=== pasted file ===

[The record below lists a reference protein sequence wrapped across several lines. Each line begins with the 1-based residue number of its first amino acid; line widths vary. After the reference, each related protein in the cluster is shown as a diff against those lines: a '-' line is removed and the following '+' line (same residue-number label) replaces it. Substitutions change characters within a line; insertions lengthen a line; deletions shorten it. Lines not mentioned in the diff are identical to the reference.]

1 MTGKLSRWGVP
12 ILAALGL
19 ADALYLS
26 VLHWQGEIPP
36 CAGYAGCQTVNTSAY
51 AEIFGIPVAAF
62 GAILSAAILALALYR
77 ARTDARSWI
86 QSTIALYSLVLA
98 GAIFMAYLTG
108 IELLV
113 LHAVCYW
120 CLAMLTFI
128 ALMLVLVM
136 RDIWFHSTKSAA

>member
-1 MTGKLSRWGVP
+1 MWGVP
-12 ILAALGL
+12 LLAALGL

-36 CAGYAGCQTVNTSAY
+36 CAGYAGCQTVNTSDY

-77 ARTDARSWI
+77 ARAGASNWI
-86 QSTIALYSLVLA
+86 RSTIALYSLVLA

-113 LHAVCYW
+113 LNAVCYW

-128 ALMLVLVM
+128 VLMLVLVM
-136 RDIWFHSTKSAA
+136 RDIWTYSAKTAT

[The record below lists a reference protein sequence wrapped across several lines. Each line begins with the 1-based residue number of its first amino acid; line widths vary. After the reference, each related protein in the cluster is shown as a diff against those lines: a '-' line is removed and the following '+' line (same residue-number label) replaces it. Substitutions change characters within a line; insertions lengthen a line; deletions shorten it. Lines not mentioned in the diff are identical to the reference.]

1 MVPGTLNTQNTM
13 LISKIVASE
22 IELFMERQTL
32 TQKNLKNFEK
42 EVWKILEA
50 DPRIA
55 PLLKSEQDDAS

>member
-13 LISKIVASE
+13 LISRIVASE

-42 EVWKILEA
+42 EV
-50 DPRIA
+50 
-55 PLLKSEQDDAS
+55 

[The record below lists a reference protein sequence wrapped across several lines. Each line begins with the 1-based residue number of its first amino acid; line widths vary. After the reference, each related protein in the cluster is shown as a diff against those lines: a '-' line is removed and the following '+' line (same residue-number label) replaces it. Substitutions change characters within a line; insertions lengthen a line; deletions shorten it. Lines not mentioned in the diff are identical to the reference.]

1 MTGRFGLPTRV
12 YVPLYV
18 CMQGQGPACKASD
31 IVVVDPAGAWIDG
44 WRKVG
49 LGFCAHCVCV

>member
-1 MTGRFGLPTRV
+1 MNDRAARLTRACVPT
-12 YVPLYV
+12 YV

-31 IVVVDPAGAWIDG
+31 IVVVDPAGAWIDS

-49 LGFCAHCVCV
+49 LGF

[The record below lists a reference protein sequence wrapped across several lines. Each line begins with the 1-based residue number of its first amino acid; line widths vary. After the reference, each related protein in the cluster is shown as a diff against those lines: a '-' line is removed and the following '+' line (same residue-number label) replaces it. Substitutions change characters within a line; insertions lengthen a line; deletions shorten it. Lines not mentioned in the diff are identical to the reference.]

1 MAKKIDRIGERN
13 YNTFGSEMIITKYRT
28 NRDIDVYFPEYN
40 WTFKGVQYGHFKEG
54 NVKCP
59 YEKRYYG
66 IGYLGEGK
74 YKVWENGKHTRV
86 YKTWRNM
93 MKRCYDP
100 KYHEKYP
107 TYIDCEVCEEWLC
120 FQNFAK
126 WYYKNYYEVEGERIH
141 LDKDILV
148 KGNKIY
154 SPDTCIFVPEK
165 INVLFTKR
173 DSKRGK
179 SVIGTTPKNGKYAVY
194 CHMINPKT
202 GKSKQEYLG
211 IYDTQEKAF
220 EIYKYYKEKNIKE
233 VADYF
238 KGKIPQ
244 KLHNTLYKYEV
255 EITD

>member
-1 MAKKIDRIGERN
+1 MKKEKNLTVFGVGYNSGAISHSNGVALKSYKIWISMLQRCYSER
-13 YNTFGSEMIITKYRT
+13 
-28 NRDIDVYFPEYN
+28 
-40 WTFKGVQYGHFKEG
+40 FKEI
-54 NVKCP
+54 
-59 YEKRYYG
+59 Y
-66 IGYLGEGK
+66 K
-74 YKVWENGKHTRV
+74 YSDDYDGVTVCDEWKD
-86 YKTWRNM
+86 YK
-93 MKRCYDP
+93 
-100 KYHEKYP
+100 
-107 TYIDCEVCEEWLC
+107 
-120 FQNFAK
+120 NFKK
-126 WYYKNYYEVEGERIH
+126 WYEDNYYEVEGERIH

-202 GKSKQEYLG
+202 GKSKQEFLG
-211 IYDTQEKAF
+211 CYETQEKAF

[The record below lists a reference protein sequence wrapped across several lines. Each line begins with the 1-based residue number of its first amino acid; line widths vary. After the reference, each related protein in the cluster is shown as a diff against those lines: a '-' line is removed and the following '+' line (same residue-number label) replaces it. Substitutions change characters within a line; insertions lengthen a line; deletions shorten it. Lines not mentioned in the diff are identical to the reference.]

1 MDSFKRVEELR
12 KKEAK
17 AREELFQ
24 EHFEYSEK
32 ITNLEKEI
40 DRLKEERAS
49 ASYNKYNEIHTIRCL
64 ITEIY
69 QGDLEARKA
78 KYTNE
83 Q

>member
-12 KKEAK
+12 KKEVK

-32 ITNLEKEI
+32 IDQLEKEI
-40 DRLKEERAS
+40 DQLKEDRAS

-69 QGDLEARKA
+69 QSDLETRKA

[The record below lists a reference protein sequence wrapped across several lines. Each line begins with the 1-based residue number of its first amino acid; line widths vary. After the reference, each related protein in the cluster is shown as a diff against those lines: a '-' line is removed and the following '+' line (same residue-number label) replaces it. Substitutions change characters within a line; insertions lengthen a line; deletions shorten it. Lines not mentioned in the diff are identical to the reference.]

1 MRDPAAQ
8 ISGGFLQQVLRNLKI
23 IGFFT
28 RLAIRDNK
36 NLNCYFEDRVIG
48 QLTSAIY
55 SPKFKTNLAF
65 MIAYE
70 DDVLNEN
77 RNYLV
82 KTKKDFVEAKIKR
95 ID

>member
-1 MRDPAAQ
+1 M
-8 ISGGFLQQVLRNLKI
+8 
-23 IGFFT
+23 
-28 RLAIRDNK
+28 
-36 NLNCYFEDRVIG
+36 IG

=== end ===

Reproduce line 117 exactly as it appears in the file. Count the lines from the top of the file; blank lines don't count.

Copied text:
-100 KYHEKYP